The transfer announcement came and went and my stressing was in vain. No transfer for me! I have to admit, after I knew that I wasn't, I discovered that the smallest ittybitty part of me was disappointed. I would have been devastated to leave, but it must be interesting to see different areas. No matter. It's not where I am that matters. I have to love my area or else no work will happen. And I do love Daraga - cockroaches and all! The cool thing is that since I'm not leaving I might start helping the senior missionaries teach English.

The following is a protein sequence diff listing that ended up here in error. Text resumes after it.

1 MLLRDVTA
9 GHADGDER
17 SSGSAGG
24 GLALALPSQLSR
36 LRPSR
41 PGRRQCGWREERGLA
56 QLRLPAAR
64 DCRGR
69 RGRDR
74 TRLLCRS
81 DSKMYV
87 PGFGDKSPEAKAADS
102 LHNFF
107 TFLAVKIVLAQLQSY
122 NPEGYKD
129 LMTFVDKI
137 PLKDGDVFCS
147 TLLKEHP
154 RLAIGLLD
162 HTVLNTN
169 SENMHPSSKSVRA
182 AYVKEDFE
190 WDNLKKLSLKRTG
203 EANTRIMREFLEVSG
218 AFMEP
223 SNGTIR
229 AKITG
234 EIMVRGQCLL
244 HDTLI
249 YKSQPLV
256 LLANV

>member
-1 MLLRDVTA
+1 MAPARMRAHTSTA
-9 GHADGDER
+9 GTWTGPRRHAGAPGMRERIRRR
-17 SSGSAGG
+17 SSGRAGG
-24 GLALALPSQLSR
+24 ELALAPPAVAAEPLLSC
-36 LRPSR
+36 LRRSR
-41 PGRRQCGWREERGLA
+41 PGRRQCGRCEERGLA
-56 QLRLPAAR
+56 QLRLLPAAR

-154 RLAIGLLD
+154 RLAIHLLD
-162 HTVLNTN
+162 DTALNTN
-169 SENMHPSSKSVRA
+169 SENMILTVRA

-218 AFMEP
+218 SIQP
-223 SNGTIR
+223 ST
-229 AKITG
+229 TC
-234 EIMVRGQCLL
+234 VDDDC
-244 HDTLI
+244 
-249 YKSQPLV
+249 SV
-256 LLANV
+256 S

We taught some incredible lessons this week, people. Like, wow. The week started out so hard because I felt sick and so tired and we only had one full day of work because we had a ton of meetings this week, but dang this week was good. We taught this woman named Josefina Buitre. She's in her fifties and her husband and son died years ago. She's confined to her house because of her knees, and as she was telling us all this, though this was the first lesson I had with her, I started crying. Like, not sobbing, but I was tearing up really bad and my voice cracked when I told this woman that I knew there was a way for her to see her family again. Like, I just loved her right away, though she didn't seem overly interested. All the sudden, I felt like I knew her, I loved her like I knew her - something I haven't really felt with a stranger before. And I just wanted so badly for this woman to know what I do - to know that families don't have to end, that there's a plan for us to live with the ones we love forever. I hope she felt that spirit I did. I hope we'll teach her again.